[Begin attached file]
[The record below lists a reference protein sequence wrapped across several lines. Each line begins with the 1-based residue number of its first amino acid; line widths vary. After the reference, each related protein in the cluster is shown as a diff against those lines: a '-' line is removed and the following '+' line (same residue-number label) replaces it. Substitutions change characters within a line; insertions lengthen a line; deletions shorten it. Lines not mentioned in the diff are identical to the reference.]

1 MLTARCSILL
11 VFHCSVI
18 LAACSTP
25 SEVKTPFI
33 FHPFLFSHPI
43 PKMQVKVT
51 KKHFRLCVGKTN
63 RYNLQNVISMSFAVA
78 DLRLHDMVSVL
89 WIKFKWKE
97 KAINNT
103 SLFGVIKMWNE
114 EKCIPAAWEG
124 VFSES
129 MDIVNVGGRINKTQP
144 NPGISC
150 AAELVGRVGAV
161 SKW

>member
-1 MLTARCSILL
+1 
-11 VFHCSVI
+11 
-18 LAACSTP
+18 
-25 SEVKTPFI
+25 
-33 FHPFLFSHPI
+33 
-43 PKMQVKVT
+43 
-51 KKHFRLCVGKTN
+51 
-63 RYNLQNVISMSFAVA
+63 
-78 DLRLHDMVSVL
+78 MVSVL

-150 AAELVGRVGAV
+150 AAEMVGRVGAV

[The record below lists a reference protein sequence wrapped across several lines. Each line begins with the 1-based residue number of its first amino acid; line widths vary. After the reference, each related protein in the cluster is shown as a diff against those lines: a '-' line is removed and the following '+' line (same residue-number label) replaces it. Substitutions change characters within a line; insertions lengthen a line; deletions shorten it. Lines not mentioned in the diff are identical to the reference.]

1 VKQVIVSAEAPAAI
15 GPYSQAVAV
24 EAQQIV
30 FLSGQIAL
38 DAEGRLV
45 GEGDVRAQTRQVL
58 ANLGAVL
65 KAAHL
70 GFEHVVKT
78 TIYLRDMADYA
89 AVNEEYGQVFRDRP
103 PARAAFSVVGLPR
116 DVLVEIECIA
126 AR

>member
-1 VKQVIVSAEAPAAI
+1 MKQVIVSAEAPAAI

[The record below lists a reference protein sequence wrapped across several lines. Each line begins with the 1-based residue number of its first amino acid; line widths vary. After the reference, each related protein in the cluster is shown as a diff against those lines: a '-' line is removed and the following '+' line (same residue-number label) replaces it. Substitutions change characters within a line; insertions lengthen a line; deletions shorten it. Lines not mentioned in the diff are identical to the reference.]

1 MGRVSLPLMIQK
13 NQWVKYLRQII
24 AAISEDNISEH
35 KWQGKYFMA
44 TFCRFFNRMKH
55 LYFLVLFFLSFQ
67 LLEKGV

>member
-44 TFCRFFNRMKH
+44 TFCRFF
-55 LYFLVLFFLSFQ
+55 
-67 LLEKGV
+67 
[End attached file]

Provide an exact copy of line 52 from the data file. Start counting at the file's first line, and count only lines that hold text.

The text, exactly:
89 AVNEEYGQVFRDRP